- Composed by James Newton Howard
- Sony Classical / 2013 / 57m
M. Night Shyamalan seems to be one of the most critic-proof directors around, with people flocking to see his films no matter how rubbish everyone says they are. Even his last one, The Last Airbender, made a comfortable profit around the world despite being savaged by seemingly everyone who saw it. So he gets to keep on being given huge budgets to make new films, with his latest being After Earth, which sees father and son Will and Jaden Smith finding themselves on earth in the distant future long after the planet has been abandoned by humanity. Early reviews suggest that by Shyamalan’s recent standards it’s actually not that bad.
For most readers of this website, by far the best thing about Shyamalan’s continued allowance to make big-budget films has been the music composed for them by James Newton Howard, who must have some sort of special “make me better” button which can only be pushed by Shyamalan, since in general his scores for this director have been in a higher league than most of his other ones over the last decade or so. There have been exceptions, of course, with some excellent scores coming for other directors’ projects; sadly After Earth may be the first exception going the other way, in that actually it isn’t really anything special at all. The odd thing is that the opening and closing portions of the album contain music which is truly spectacular – but they surround some exceptionally pedestrian wallpaper which dominates much of the central section.
There’s a Remote Control air running through a fair chunk of the score, and that starts in the opening “The History of Man”. It doesn’t come with the associated cheap sound, so there’s still enjoyment to be gleaned – but by far the biggest pleasure in that opening piece is the frustratingly brief passage of one of the score’s main themes, which has a wonderful religioso feel to it, and is explored slightly further in the similarly brief “I’m Not Advancing You” which follows. The other main theme in the score – which is also fantastic – gets a full airing in “Pack Your Bags” – the piano lends a wonderful domestic-sounding touch and even if the piece does become disappointingly generic once the Remote Control percussion is added, it’s still a certain highlight.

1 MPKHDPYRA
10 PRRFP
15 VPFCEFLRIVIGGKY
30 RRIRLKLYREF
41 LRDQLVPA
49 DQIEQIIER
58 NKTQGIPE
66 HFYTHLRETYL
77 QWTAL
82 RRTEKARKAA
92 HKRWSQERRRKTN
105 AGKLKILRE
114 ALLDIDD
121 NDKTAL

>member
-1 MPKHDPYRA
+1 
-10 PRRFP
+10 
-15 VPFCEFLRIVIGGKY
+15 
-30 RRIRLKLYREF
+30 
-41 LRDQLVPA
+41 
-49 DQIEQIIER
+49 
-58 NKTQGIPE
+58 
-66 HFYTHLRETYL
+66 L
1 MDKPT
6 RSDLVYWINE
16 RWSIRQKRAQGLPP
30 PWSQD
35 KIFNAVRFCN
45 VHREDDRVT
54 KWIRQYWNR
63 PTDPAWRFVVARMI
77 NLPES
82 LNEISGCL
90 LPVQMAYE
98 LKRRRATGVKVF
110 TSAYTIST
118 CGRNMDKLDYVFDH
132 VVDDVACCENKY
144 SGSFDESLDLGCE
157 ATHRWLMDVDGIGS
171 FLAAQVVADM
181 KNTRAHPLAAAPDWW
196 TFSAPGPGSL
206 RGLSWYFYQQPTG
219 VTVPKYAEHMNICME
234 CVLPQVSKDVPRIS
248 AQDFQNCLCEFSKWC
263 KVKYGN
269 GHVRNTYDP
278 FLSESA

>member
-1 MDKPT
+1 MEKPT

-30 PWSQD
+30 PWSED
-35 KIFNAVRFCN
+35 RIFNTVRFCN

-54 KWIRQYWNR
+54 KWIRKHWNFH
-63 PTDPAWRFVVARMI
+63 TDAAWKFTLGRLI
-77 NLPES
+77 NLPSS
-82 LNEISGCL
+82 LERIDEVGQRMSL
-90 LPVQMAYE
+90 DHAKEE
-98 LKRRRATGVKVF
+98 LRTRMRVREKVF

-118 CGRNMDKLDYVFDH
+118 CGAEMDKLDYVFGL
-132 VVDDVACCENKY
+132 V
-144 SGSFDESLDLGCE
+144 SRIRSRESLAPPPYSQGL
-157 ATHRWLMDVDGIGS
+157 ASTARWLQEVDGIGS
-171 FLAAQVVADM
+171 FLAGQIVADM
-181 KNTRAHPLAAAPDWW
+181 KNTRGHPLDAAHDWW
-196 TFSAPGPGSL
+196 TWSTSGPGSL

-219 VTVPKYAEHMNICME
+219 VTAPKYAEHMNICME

Then, sadly, the problems set in. It’s only 48 seconds long, but “Leaving Nova Prime” is pretty much the whole middle section of the score in a microcosm – it just sounds like musical wallpaper, not having anything particularly interesting to add to proceedings. Around 45 minutes of the hour-long album are in that vein and, while most of the world of soundtrack listeners would rather jump off a cliff than see a cue left off an album, there’s no doubt that this album would be vastly superior had it been more judiciously-produced, with what seems distinctly like filler material left off. It is, in a word, boring.
When the main themes appear things immediately pick up, often to a spectacular degree, so I imagine that those so inclined could produce a wonderful playlist from the material on the album. They just wouldn’t pick much from the 45 minutes in the middle, except probably for the gorgeous “Abort Mission” with its exquisite cello solo and a couple of repeats of the main themes. It is all the way up to track 19, “The Tail”, that things liven up a bit, with a bit of Batman Begins-style action – it isn’t even all that good, but at least it offers a little filip to the somnambulant listener. Most will drop off again for another forty winks for a few more tracks after that before the fun really begins for the last few minutes of the album.
The ominous strains of “See the Peak” offer a hint at the epic nature of what is to come, which is unleashed in full over the concluding tracks. “Run to the Volcano” with its tribal sounds is probably the first really interesting piece of action; the plaintive cry in “Somewhere to Hide” is genuinely chilling; then after another lull (much briefer this time), “Ghosting” offers some fine action material, the main theme returning in heroic fashion. The other theme reappears in the beautifully warm, lush “I Wanna Work With Mom”, the score finally reaching the kind of epic heights one associates with this composer/director collaboration. The titular finale track brings things to a rousing conclusion.
It’s so frustrating, really, that an album which scales the heights this one does towards its start and end has such a deep valley running through the middle – and “middle” really refers to around 75% of it. It’s hard to say avoid it, because the good parts are really very good, but given how dull the majority of it is, it’s even harder to recommend it. It’s by far the least impressive of Howard’s score albums from Shyamalan films.